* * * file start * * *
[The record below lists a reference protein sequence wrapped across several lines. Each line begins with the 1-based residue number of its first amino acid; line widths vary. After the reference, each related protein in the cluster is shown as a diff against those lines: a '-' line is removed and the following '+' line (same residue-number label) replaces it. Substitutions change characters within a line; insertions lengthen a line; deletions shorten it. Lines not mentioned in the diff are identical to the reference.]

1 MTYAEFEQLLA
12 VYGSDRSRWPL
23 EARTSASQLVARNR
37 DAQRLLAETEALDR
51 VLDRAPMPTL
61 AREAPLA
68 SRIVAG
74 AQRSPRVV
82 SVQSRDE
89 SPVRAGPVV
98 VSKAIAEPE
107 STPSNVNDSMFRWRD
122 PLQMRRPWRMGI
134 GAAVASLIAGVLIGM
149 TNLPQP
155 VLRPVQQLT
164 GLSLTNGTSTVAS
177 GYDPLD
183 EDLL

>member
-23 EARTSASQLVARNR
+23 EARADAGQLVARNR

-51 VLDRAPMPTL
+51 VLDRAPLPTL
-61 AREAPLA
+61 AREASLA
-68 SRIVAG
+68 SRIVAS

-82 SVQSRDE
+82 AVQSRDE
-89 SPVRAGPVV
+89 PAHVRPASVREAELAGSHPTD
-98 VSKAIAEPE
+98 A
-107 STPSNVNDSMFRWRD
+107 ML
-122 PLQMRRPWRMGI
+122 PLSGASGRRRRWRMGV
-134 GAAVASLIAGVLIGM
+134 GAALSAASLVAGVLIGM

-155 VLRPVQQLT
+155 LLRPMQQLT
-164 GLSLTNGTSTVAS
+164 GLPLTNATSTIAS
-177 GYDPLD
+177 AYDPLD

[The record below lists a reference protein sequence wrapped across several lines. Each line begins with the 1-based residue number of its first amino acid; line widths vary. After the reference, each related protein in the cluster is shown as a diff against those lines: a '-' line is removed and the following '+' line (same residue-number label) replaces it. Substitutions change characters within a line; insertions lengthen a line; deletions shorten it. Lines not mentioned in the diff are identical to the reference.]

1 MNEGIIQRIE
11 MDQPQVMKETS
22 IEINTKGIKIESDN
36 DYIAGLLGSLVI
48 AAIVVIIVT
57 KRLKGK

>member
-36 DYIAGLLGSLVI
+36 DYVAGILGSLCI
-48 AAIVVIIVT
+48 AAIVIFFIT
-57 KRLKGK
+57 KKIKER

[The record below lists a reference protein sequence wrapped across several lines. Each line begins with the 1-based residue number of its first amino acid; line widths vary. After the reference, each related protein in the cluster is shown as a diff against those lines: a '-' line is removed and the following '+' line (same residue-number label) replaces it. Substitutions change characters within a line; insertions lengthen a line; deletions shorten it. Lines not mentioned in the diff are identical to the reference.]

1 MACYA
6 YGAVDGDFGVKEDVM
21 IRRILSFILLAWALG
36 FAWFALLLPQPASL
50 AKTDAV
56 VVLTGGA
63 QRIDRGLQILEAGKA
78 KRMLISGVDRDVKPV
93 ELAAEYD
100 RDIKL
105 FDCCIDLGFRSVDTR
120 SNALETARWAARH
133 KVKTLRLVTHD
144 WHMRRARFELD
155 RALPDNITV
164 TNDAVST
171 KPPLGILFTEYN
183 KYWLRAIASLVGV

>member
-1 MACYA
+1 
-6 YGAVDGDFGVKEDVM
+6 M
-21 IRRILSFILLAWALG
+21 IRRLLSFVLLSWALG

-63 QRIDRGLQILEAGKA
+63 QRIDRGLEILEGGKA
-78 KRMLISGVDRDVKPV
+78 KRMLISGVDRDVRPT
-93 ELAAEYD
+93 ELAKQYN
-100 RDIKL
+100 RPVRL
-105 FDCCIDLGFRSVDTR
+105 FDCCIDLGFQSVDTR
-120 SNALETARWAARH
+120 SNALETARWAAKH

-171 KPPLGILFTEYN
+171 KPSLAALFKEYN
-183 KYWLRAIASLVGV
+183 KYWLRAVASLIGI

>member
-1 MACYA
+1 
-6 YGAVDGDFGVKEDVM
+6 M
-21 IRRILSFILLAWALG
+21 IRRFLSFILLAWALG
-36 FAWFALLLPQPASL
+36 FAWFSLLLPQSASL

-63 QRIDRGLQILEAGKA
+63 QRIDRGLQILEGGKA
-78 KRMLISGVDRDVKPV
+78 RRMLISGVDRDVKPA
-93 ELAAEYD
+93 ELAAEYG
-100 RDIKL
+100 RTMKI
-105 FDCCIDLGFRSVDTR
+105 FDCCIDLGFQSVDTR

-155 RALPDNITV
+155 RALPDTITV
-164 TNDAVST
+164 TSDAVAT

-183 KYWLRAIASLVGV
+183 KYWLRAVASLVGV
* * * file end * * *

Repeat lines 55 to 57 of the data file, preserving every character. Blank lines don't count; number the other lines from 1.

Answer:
>member
-36 DYIAGLLGSLVI
+36 DYVAGILGSLCI